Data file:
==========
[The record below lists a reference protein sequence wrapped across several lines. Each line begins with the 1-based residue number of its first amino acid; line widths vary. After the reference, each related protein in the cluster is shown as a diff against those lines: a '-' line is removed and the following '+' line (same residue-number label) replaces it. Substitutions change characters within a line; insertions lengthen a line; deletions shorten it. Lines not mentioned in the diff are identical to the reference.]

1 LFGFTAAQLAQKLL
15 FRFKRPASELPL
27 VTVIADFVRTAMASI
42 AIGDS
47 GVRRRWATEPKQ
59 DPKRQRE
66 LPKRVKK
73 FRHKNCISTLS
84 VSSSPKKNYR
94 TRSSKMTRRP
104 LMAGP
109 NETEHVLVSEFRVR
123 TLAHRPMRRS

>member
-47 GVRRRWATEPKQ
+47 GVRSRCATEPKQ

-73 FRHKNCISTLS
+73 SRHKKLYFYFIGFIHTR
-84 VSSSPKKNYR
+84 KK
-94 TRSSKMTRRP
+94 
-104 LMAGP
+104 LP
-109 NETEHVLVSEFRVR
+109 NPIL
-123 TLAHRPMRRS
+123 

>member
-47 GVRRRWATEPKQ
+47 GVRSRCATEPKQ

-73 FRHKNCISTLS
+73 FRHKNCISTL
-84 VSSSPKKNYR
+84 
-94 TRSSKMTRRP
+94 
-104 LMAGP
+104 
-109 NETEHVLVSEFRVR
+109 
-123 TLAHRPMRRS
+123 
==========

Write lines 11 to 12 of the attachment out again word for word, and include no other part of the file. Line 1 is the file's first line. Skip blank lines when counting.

94 TRSSKMTRRP
104 LMAGP